Who cares if I miss a block in a duel with the warrior, I can't die or get hurt. At most, he gets a little health back that takes a hit or two to bring back down. It didn't make me want to try at all. Same with the jumping sequences, I didn't want to try cause the deaths seemed meaningless.
So that is my problem with non-deaths in PoP.
Joseph Leray: That's interesting. Even though Adam agrees with Dyson, there's still something missing. For me, dying in God of War or Ninja Gaiden just made me want to try again. Even though there's no "penalty" except for some lost time, something about the game(s) made me want to come back and be better (or, sometimes, just luckier).
I haven't played the new Prince of Persia yet, so I can't comment, but Adam's explanation makes it seem like there's some sort of psychological disconnect between Elika saving your ass and the need to become better at the game.
Dyson: Apologies if I sidetracked this. I just get a little irked when fools be nagging on this game for something that happens in every game out today.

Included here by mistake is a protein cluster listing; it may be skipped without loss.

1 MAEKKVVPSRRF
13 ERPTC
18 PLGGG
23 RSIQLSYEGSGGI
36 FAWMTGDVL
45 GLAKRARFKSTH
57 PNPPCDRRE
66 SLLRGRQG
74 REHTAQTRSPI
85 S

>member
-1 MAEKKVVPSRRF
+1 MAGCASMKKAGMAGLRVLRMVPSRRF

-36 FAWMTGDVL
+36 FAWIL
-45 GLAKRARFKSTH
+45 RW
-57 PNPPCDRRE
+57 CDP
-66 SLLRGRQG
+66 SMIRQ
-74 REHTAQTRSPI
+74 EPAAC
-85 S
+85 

Does not dying in a game make it easier? Yes. To quote Topher, who I think inadvertently quoted me, "the only thing keeping you from finishing a game these days is time." I'm pretty sure that I've said this multiple times on RFGO! and I still believe that it's true.
Joseph Leray: Well, there are still a few that adhere to old ways -- Godhand, most shmups, Ninja Gaiden (although some of its difficulty is artificial), etc. But yeah, for the most part, this is an argument we should've been having 8 years ago. Which isn't to say that this Dtoid Discusses isn't relevant -- I just think it's interesting how Prince of Persia has created a polemic out of a design choice 10 years in the making. Weird how we latched on to it.
Anthony Burch: I think it's more interesting to ask whether or not this death-that-isn't-death choice affects other aspects of the design.
For instance, many jumps and obstalce sections in PoP were not particularly well-done (you could dodge one killer black thing on a wallrun but run into a second during the same run because you can't change speed or direction after initiating your wallrun), seemingly because the level designers figured, "eh, fuck it, they're only going to get pushed back thirty seconds."